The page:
Author Archives: Beth Kanter
October 30, 2012, 1:38 pm
I was in India this past summer to facilitate an intensive four-day training for Packard Foundation grantees working on family-planning issues. The curriculum covered a lot of territory on social media and online collaborations, but every day after we came back from a delicious Indian meal, the after-lunch slump would set in.
I planned for this by incorporating an after-lunch energizer that used movement to get people’s brains going. Energizers are activities designed to awaken a sleeping audience or activate a jaded one. Energizers are typically done right after lunch and during mid-afternoon breaks, when energy tends to be low, but they can be done any time. The energizer can be connected to the content or just a movement exercise or stretch.
In India, I designed the first one to celebrate the local culture: It was called “Bollywood Moment.” I asked colleagues from India what was…
October 27, 2011, 4:42 pm
Twitter, Facebook, and other social media are excellent for promoting your expertise, but as a consultant, you also need to stay on top of trends in your field. Social networks can help, but you need to plan how to absorb what you learn and avoid information overload.
To figure that out for myself, I borrowed ideas from the management consultant Harold Jarche, who advises thinking about this task into three approaches—seek, sense, and share. Here’s how I put his advice to work.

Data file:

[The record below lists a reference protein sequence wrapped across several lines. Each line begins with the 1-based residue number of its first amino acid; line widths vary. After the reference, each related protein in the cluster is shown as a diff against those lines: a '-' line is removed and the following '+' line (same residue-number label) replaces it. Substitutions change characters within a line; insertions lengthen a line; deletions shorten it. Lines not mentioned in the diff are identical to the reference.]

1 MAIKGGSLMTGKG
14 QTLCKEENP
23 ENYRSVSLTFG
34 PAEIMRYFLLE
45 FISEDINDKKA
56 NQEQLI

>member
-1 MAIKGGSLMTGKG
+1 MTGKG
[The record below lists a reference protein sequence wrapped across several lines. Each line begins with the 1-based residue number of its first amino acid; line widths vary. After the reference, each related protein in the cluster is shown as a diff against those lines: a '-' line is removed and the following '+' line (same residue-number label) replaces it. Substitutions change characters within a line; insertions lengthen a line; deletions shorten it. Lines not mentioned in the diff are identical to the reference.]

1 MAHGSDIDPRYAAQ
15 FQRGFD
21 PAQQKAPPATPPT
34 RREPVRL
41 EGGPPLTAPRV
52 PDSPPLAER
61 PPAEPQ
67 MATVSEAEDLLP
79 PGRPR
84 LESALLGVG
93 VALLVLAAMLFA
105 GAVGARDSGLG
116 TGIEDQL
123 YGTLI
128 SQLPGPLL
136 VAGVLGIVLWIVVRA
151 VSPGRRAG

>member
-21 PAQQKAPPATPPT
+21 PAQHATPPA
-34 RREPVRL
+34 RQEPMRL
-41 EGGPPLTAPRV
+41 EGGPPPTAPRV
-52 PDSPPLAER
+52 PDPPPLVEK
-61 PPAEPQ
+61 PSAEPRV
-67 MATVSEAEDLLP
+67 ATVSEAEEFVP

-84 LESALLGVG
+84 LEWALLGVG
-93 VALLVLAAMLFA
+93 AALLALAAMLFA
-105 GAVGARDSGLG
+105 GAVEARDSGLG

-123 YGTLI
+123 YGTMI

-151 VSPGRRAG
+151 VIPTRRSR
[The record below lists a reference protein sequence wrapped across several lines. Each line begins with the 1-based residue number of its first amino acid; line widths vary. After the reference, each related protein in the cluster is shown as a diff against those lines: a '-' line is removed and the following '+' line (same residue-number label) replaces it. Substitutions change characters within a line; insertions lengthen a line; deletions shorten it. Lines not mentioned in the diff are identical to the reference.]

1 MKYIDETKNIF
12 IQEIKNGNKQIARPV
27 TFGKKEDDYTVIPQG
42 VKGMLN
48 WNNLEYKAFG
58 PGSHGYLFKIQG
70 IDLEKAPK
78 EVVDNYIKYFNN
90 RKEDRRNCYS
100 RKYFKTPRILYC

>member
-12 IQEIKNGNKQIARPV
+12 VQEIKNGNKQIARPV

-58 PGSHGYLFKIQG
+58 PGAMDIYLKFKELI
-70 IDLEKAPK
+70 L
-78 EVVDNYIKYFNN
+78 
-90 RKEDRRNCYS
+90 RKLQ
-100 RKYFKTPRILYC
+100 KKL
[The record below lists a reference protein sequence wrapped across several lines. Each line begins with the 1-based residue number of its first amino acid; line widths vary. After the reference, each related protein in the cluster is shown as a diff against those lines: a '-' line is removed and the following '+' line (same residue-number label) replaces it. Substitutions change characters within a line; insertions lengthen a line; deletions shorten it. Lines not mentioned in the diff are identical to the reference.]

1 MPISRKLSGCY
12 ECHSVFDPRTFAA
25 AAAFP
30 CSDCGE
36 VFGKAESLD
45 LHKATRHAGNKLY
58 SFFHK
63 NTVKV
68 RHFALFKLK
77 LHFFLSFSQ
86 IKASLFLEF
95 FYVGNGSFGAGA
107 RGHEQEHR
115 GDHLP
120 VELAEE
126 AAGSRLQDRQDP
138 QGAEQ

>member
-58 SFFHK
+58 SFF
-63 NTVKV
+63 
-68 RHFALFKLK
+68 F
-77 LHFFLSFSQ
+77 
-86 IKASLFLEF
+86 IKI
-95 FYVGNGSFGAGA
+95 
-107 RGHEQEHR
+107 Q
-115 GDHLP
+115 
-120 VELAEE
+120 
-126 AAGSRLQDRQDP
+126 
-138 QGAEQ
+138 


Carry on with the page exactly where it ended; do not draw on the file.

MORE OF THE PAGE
Social media can help you keep up with topics so you can be more effective in your work.
Start with making a list of the five to 10 of the best information sources that cover your area of expertise.
Find them on Twitter, subscribe to their blogs, connect on LinkedIn or “like” their Facebook page. Then create a dashboard by using an RSS reader and carve out regular time to read every day…
August 18, 2011, 2:27 pm
Much of my 32-year career working for nonprofits has been as a consultant who helps organizations make better use of technology.
As I look for ways to improve my practice, I get feedback from clients and (try) to keep up on a never-ending stream of technology information. But instruction on how to design workshops or consulting engagements, the cornerstone of my practice, is not quite as plentiful. Even more difficult to find are studies about what nonprofits are looking for in a consultant relationship. That type of information is pure gold.
And that is exactly what will soon be available from a study underwritten by the David and Lucile Packard Foundation. I learned about the preliminary results at the Center for Effective Philanthropy’s conference, Better Philanthropy: From Data to Impact, where I attended a discussion with Kathy Reich, a program officer at the Packard…